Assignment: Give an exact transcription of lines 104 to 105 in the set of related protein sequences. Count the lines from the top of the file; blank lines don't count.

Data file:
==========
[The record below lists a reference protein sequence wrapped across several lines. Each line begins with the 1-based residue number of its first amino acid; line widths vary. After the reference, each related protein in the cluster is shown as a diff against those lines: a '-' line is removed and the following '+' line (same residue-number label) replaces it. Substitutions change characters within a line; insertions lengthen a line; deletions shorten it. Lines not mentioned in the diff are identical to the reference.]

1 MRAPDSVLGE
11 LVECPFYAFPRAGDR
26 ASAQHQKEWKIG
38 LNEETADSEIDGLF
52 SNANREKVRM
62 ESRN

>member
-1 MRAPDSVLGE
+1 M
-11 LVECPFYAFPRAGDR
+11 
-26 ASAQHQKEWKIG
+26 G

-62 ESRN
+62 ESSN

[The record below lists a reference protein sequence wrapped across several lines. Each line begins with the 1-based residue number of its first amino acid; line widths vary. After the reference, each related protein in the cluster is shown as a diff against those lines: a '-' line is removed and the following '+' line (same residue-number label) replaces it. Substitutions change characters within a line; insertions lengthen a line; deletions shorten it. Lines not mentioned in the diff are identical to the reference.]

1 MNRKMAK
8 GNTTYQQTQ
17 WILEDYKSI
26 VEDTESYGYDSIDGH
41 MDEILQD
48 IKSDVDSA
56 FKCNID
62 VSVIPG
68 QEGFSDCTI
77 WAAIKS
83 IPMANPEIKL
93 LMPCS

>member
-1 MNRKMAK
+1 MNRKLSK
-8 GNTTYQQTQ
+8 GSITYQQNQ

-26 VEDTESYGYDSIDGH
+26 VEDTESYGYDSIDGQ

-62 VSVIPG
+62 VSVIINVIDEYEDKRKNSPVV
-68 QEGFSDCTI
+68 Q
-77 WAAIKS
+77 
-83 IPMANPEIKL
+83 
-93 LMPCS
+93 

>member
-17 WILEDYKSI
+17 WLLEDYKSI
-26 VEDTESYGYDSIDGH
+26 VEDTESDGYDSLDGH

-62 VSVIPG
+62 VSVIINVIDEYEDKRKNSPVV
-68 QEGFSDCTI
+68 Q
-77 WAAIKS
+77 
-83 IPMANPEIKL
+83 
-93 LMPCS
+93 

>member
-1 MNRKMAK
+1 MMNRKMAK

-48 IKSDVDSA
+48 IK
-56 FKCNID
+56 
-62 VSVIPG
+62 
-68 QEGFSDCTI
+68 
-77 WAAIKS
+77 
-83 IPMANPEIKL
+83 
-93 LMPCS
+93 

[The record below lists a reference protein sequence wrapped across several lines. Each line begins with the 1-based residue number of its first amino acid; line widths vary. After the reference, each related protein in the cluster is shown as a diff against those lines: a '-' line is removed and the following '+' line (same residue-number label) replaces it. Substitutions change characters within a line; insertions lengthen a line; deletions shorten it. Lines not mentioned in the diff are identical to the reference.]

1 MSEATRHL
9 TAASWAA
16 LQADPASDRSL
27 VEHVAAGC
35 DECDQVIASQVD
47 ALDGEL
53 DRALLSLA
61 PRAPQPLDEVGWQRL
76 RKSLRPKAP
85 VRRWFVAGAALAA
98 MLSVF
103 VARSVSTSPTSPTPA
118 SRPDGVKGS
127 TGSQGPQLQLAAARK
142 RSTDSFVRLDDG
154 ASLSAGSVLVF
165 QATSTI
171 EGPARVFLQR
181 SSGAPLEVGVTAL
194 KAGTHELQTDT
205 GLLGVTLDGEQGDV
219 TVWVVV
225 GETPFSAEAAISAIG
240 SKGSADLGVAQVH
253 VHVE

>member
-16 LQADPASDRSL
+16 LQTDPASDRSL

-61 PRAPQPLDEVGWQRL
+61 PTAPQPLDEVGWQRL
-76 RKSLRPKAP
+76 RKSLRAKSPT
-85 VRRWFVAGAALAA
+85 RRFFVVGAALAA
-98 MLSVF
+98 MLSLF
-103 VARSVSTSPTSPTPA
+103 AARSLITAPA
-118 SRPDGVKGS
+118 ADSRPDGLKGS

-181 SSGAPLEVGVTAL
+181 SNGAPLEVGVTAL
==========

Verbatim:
253 VHVE

>member